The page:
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Live liver donors can face problems

7th November 2011

People who donate parts of their liver may end up having physical and psychological problems as a result, according to a recent German study.

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The researchers found that nearly 50% of the liver donors they studied had eventually experienced some form of physical or psychological complication.

Living-donor liver transplants involve removing a lobe from someone's liver, which gets implanted in someone else.

Following surgery, the donor's liver grows back to its full size relatively quickly, usually within a few months.

Lead researcher Georgios Sotiropoulos, a professor of surgery and transplantation at Essen University Hospital, said that some people had long-term complaints which could possibly by addressed using new surgical techniques or through doctor follow-ups.

Jean Emond, vice chair of the Department of Surgery and director of the transplant centre at New York Presbyterian Hospital in New York, who was not involved in the study, said he thought the researchers had been cautious in their assertions, and that the conclusion was reasonable.

He said he believed doctors needed to keep a close eye on people who acted as living donors in transplants.

For the study, the researchers simply polled 83 people who had been living donors in liver transplants.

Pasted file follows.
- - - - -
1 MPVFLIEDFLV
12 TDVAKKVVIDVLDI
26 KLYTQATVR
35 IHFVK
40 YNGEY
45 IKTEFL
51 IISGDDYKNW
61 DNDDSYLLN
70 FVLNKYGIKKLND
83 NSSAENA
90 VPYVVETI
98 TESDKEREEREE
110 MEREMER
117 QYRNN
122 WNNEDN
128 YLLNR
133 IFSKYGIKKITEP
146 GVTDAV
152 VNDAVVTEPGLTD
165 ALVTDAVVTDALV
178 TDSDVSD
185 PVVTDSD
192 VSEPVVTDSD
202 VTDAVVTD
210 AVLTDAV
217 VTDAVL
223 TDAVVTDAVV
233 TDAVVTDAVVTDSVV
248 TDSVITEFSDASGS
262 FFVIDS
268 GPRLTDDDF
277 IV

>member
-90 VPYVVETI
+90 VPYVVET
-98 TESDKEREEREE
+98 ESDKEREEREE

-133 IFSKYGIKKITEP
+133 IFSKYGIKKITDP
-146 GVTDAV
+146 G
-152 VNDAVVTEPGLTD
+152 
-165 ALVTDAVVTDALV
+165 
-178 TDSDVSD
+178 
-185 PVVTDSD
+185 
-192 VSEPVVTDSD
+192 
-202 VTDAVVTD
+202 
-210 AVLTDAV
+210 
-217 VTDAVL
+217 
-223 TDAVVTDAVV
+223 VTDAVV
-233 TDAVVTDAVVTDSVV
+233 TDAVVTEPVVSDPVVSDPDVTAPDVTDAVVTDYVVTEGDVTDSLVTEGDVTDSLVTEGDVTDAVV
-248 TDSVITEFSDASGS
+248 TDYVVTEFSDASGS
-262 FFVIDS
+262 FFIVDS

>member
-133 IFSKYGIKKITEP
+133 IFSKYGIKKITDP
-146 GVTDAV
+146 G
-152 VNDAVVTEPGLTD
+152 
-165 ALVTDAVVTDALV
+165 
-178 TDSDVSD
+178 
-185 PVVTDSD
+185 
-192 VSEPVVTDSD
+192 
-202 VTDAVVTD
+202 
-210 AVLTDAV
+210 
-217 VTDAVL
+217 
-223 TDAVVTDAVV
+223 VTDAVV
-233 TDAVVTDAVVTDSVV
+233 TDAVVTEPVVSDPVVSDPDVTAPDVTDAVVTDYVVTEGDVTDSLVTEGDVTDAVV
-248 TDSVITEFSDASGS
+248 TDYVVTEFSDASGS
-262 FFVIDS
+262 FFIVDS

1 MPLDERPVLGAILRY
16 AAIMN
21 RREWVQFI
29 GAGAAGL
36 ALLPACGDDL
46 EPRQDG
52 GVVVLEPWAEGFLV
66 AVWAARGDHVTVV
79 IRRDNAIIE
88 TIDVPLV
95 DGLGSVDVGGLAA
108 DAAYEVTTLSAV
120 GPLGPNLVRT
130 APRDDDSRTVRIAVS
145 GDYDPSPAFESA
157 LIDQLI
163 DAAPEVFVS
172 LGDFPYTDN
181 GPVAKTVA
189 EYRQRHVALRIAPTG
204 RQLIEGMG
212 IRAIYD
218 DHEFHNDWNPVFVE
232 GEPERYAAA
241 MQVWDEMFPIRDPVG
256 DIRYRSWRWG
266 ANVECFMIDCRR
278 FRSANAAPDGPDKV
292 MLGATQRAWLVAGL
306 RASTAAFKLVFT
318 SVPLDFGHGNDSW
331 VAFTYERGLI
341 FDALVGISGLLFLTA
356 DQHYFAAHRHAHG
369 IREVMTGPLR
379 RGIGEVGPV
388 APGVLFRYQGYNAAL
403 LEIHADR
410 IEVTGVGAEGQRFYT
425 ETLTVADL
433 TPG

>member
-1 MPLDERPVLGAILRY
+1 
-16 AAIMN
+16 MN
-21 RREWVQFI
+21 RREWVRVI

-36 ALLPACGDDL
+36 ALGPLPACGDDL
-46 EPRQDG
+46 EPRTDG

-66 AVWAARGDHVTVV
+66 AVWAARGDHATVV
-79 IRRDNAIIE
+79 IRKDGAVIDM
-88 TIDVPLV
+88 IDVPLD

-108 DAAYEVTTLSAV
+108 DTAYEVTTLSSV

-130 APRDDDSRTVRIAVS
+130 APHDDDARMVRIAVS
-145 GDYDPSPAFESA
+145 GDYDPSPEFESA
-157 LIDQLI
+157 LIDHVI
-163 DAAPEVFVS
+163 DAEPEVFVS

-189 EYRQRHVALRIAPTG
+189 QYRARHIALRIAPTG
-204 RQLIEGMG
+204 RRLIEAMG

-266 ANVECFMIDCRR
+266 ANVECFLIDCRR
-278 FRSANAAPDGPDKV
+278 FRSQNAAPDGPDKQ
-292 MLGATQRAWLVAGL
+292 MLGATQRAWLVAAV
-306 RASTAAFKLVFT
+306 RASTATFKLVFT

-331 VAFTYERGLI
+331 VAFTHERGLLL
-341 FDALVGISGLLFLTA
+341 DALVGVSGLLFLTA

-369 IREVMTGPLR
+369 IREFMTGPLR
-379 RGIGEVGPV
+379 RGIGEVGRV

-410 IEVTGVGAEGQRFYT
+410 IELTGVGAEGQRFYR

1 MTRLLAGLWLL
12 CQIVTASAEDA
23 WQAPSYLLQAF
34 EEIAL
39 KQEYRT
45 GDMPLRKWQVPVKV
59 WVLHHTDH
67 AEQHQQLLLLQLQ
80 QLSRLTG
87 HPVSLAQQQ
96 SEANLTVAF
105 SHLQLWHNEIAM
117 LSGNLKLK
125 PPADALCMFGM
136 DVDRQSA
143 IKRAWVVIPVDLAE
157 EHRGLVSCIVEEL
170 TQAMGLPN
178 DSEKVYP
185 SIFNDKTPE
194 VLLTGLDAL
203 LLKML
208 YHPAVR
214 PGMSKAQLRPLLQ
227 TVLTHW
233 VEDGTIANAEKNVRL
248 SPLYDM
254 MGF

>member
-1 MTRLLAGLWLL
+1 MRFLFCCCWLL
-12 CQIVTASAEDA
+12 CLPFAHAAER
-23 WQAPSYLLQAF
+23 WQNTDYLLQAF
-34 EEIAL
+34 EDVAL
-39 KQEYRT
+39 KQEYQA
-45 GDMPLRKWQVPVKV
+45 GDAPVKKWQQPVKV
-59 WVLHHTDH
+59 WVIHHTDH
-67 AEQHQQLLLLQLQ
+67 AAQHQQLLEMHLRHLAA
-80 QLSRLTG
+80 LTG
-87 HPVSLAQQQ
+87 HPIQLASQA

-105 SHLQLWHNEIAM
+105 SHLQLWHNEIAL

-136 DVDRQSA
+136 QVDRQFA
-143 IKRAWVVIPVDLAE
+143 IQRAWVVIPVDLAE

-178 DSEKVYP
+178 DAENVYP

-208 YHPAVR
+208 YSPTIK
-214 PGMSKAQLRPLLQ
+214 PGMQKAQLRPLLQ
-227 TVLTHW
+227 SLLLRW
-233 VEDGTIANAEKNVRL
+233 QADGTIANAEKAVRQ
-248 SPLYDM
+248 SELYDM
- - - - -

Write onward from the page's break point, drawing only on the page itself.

While 39 patients had not noticed any change, the rest of the patients had some type of effect.

Complaints regarding fatty food were by far the most common, and 31% of all donors made note of them.

People had trouble digesting fatty food, some people reporting diarrhoea, and others developing high levels of stomach acid.

A small number of people felt discomfort in the area just below the ribs, where the lobe had been taken.

One patient's pre-existing psoriasis worsened after they became a donor.

In terms of emotional problems, two donors were hospitalised for severe depression.

A few patients who reported still feeling healthy had been turned down for life insurance.

The average age of the study subjects was 36, and the average time that had elapsed before the patients were contacted for the study was 6 years.

Historically, the first live-donor surgeries were made to children.

Emond, who assisted with the first live-donor liver surgery, said that ethics had to play a role in using people's organs, including the issue of full and informed consent.



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